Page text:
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Old 14th March, 2002, 05:10 PM
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DOH!! lloks like you lucked out though... time to wire those pumps up to some relays, eh?? :nervous:
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Old 14th March, 2002, 06:20 PM
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you said it brother!! lol

any hints, links, or sites?
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Old 15th March, 2002, 08:53 AM
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if it's a magdrive pump, it will last longer if you leave in on 24/7, they are only made to start a few time and run forever, so wiring it into a relay is not the best idea.
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Old 15th March, 2002, 09:04 AM
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Quote:
Originally posted by Kaitain
It's for this reason that in a closed system, you should include a small header tank (50cc) which is open to the atmosphere
I dissagree. When you vent the system the flow rate drops quite a bit.

I have a "pop-off" valve in my rig that blows at 10psi, keeps it all safe, keeps flow rates at 100%, and eliminates the need for an expansion tank(though I have to have a "puke tube"). This is the same type of system used in automotive applications.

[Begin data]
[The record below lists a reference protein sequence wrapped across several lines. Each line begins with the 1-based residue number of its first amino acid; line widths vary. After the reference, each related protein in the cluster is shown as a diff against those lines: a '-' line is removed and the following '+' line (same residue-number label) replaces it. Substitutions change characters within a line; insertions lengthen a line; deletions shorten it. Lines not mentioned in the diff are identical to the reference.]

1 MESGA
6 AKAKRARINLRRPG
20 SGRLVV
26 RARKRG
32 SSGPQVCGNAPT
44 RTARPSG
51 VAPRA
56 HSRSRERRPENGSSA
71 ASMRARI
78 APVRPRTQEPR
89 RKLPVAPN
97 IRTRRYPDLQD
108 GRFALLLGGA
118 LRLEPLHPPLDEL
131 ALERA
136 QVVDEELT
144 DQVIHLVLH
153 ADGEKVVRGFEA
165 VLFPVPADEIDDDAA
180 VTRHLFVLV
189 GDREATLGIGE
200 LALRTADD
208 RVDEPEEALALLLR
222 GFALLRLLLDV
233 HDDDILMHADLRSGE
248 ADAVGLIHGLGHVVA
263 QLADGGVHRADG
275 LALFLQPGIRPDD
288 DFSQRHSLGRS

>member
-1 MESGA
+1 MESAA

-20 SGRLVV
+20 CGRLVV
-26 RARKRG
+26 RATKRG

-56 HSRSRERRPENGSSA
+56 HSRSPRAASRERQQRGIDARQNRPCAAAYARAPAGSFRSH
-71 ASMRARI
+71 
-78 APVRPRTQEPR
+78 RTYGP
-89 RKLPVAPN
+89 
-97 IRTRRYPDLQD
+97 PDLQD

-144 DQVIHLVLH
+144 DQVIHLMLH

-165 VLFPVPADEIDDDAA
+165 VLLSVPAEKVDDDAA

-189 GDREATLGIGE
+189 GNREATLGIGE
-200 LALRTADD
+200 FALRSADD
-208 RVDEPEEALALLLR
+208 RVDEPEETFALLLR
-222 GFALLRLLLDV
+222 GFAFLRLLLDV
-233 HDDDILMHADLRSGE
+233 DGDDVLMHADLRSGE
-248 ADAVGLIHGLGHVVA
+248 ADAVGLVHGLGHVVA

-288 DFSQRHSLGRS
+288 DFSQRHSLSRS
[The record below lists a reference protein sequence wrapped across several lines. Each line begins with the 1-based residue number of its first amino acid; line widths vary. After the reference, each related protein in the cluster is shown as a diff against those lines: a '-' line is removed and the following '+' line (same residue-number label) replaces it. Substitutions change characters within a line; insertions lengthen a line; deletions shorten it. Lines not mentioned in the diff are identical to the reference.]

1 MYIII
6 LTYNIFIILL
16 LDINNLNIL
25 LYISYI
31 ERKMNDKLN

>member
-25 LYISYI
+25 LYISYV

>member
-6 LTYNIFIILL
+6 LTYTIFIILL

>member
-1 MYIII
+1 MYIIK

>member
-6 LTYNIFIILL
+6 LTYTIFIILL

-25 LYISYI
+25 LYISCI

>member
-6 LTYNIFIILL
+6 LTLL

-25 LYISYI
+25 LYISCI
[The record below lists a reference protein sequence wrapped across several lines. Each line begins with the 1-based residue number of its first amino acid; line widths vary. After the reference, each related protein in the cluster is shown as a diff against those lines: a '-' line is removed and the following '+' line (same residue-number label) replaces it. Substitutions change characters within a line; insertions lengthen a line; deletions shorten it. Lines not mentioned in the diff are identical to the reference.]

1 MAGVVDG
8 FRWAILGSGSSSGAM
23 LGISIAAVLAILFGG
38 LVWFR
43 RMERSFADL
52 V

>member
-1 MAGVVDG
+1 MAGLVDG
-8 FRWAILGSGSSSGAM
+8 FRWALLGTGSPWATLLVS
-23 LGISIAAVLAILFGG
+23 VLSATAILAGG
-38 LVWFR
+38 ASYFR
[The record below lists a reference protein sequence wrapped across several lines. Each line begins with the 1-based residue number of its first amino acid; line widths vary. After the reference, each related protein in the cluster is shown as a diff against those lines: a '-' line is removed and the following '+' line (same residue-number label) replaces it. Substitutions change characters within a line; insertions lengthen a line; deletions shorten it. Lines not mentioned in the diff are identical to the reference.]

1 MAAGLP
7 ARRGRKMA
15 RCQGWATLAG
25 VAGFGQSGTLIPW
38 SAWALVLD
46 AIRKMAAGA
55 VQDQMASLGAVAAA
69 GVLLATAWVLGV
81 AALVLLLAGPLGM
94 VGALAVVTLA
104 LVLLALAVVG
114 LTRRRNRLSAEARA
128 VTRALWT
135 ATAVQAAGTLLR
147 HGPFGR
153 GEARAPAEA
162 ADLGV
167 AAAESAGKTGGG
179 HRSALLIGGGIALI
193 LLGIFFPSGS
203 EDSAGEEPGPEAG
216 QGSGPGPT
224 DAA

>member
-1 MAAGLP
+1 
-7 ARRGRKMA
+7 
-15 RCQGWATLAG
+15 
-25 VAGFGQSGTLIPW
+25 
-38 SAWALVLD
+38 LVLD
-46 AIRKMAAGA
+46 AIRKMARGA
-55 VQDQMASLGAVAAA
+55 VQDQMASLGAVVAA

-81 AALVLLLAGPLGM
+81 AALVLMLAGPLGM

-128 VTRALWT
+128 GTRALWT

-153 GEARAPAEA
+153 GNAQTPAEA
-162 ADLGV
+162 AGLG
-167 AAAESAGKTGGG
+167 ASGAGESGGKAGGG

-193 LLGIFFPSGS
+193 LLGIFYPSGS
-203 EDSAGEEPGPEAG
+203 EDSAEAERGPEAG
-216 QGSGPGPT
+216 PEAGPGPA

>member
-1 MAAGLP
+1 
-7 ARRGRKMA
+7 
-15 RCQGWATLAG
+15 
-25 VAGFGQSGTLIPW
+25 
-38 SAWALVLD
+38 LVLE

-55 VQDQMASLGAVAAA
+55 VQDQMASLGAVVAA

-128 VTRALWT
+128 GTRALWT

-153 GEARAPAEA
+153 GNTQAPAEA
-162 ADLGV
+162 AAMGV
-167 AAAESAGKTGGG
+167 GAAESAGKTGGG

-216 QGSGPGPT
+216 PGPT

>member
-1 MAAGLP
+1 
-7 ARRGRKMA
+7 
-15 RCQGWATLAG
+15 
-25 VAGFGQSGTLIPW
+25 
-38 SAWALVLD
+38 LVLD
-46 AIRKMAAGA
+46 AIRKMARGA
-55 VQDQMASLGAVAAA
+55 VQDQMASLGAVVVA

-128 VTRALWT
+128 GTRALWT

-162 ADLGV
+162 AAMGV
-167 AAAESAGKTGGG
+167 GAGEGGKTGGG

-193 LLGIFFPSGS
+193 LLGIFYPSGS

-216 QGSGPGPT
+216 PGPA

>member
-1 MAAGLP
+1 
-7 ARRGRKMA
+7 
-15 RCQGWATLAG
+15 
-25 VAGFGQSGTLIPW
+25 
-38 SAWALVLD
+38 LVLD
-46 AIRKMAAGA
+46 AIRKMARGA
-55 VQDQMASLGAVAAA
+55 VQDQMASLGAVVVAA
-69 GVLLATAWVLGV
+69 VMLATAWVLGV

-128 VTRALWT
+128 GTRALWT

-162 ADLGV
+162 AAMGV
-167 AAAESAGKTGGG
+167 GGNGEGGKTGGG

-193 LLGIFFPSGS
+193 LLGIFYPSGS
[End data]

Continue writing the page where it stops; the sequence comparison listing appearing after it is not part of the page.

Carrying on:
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Old 15th March, 2002, 10:52 AM
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Yeah, I'd thought about suggesting pressure-relief valves of some description (the ones at work are balanced against a weighted spring that get's compressed w/in a psi of the set-point - but at about £300 per unit )

The other form of header-tank is a sealed one, which means that at any point, the pressure due to expansion will not exceed 14.5psi. Unfortunately, at this point, the system boils.

dimm- have you had any pump/fan failures that have caused your relief valve to open?
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Old 15th March, 2002, 11:20 AM
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Quote:
Originally posted by Kaitain
dimm- have you had any pump/fan failures that have caused your relief valve to open?
I had my radiator fan stop due to a loose wire once. My datalogger recorded a water temp of 59C before windows crashed and the load dropped to a point that the radiator could handle it passively.

I actually had to make my relief valve, as I couldn't find one that was suitable. It's just a 1/2" diameter ball bearing sitting in a seat with a rubber O-ring. The ball has a spring on one side calibrated with a SAE 3/16" fine thread bolt. I'm probably going to impove the design by adding a check valve and small catch tank with a submerged hose, that way when the system cools down it can suck the water in the catch tank back in to the coolant loop.
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Old 15th March, 2002, 07:59 PM
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Quote:
I'm probably going to impove the design by adding a check valve and small catch tank with a submerged hose, that way when the system cools down it can suck the water in the catch tank back in to the coolant loop.
sounds sweet, must be done me thinks